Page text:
In this book, leading methodologists address the issue of how effectively to apply the latest developments in social network analysis to behavioural and social science disciplines. Topics examined include: ways to specify the network contents to be studied; how to select the method for representing network structures; how social network analysis has been used to study interorganizational relations via the resource dependence model; how to use a contact matrix for studying the spread of disease in epidemiology; and how cohesion and structural equivalence network theories relate to studying social influence. The book also offers some statistical models for social support networks.
Chapter 4: Social Cognition in Context: Some Applications of Social Network Analysis
Social Cognition in Context: Some Applications of Social Network Analysis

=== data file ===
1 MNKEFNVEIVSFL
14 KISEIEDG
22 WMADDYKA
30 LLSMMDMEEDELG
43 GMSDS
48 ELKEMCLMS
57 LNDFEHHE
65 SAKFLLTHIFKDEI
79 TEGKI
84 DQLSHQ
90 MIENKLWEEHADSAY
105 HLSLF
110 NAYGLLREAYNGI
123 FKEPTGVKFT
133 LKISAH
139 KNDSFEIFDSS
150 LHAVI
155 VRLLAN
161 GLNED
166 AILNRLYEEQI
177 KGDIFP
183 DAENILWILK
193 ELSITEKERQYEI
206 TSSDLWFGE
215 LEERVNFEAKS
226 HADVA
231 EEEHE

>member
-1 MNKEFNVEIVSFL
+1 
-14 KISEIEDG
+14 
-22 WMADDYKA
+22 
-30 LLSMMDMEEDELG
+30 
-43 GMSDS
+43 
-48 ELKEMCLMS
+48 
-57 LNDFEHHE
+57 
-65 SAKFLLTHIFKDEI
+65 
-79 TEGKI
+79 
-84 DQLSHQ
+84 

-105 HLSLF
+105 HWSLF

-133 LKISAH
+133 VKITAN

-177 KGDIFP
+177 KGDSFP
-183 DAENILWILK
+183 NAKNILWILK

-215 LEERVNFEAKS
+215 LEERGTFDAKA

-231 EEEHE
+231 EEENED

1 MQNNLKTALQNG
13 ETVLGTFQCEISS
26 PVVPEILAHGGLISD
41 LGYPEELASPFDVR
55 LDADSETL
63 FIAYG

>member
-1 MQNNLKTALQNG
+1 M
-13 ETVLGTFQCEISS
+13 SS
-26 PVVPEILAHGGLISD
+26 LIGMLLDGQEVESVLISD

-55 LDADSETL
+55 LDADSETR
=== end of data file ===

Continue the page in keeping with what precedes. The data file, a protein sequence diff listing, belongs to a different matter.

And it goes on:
Social cognition1 is the study of individuals' mental representations of the social world, especially of other individuals and social events. It is concerned with the ways in which mental representations and judgment processes interact in a dynamic way with information that a person receives about persons and events in his or her social environment (e.g., M. B. Brewer, 1988). The area has traditionally encompassed the study of phenomena such as impression formation, person memory, social persuasion, attribution processes, and attitude change (e.g., Fiske & Taylor, 1990). Although many of these processes have been argued to depend on the context of social relationships in which they occur, ...